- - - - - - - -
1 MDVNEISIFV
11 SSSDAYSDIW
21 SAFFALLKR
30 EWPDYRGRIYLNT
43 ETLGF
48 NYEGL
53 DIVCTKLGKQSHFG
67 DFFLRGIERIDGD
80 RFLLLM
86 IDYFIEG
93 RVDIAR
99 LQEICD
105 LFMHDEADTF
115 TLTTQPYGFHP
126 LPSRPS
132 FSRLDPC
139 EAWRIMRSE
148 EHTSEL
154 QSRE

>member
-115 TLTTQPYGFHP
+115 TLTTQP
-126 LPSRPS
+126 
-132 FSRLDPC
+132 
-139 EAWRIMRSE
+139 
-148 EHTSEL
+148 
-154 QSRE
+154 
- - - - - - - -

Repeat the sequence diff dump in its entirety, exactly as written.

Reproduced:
1 MDVNEISIFV
11 SSSDAYSDIW
21 SAFFALLKR
30 EWPDYRGRIYLNT
43 ETLGF
48 NYEGL
53 DIVCTKLGKQSHFG
67 DFFLRGIERIDGD
80 RFLLLM
86 IDYFIEG
93 RVDIAR
99 LQEICD
105 LFMHDEADTF
115 TLTTQPYGFHP
126 LPSRPS
132 FSRLDPC
139 EAWRIMRSE
148 EHTSEL
154 QSRE

>member
-115 TLTTQPYGFHP
+115 TLTTQP
-126 LPSRPS
+126 
-132 FSRLDPC
+132 
-139 EAWRIMRSE
+139 
-148 EHTSEL
+148 
-154 QSRE
+154 